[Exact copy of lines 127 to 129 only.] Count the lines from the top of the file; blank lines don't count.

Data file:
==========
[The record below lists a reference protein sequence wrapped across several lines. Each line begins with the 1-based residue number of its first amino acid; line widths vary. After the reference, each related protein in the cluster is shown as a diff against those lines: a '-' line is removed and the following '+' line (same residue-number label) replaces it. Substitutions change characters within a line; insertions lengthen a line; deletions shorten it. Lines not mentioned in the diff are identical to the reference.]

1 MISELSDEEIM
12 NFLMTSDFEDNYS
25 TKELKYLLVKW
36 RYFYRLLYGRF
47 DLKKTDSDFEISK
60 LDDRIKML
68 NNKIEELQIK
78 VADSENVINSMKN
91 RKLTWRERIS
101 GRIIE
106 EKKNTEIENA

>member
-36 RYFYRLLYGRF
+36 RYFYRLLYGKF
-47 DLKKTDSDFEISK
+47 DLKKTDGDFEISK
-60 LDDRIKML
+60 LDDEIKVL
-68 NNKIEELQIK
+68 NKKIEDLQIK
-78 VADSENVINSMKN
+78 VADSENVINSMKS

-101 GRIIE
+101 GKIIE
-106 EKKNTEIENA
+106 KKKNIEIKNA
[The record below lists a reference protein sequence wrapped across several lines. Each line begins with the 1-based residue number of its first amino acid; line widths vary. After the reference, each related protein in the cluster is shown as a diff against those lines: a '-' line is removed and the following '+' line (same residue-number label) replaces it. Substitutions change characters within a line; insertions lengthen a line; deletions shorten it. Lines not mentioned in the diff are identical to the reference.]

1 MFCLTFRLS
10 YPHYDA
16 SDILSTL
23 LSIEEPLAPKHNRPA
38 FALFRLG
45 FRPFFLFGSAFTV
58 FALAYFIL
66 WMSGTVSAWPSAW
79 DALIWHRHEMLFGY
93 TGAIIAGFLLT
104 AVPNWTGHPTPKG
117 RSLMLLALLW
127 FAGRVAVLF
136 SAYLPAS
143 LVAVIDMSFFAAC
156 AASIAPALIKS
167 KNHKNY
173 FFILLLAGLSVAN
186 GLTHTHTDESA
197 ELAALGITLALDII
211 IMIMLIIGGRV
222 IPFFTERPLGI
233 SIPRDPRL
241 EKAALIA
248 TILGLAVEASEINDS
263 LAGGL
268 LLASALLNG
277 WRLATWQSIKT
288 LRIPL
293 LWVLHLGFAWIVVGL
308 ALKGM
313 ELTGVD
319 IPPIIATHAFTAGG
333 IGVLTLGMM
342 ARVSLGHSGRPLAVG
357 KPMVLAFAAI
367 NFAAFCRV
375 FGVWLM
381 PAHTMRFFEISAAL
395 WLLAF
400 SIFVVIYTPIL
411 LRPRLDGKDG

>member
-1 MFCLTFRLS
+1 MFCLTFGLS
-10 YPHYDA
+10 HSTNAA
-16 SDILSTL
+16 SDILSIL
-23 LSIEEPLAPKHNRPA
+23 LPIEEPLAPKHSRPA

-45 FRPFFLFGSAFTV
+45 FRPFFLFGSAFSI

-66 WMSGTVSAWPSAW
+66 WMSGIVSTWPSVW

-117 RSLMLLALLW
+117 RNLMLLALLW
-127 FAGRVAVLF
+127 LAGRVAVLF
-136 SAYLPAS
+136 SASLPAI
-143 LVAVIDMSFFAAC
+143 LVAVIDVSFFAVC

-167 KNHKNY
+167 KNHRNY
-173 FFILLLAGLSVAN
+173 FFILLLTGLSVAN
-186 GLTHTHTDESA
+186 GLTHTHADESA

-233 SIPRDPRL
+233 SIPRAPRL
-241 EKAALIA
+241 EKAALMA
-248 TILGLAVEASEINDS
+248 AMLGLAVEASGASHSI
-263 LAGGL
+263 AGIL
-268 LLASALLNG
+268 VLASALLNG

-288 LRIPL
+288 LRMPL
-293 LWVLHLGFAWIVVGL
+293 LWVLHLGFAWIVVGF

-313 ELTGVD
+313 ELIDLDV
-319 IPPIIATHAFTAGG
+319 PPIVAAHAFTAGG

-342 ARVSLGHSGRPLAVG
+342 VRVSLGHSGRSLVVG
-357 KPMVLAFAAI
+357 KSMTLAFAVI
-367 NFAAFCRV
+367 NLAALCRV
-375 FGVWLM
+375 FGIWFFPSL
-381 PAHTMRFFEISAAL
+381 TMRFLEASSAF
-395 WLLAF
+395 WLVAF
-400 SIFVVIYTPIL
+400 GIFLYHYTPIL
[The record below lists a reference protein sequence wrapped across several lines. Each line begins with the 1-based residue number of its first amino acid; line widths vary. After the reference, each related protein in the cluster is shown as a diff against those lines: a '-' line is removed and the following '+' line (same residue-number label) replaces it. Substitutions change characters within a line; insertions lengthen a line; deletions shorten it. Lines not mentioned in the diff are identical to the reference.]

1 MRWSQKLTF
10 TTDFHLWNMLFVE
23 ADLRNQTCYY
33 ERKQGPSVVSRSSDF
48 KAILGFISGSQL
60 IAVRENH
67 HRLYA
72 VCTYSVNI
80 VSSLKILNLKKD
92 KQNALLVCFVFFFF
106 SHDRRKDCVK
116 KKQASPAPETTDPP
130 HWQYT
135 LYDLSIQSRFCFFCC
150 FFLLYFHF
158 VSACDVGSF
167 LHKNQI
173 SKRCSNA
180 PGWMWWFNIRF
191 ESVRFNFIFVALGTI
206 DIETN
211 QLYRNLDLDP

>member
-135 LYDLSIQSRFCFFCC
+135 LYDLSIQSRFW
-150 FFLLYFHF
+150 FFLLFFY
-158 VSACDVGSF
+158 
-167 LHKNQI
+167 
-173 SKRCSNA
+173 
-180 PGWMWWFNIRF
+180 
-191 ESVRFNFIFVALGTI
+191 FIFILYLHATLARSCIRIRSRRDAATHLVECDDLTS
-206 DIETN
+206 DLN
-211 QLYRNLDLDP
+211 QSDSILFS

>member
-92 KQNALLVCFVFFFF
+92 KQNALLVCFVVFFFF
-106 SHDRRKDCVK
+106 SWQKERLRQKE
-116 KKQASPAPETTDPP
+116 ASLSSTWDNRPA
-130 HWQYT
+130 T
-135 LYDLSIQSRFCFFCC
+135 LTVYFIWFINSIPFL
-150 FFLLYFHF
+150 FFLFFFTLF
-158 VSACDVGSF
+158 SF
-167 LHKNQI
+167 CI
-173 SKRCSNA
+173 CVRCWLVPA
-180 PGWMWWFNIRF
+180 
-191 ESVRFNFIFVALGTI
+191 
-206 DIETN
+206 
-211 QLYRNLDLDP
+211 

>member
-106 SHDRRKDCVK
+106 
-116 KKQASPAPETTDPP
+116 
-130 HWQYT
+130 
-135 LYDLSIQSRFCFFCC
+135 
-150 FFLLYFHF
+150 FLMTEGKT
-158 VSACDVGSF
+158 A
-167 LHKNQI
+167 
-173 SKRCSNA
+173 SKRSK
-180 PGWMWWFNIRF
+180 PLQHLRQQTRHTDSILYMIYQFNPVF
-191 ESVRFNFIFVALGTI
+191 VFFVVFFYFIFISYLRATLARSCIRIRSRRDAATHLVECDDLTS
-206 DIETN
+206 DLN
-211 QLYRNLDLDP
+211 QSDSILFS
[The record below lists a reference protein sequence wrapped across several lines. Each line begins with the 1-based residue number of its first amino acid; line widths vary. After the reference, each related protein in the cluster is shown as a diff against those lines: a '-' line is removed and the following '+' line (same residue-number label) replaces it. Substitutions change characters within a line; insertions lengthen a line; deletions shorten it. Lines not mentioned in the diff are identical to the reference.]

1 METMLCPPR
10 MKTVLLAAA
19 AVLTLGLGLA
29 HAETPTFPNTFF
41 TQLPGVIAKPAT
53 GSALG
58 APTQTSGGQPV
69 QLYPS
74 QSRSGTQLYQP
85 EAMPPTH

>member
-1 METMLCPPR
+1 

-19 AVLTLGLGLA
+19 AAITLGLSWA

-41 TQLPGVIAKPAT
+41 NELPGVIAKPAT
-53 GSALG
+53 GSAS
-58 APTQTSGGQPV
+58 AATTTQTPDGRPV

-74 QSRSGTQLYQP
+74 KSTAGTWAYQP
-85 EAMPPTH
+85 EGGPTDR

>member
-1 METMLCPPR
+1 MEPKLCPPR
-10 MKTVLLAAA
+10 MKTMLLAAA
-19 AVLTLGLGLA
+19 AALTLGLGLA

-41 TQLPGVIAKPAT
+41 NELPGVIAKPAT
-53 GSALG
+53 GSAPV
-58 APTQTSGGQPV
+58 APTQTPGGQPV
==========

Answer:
+395 WLVAF
-400 SIFVVIYTPIL
+400 GIFLYHYTPIL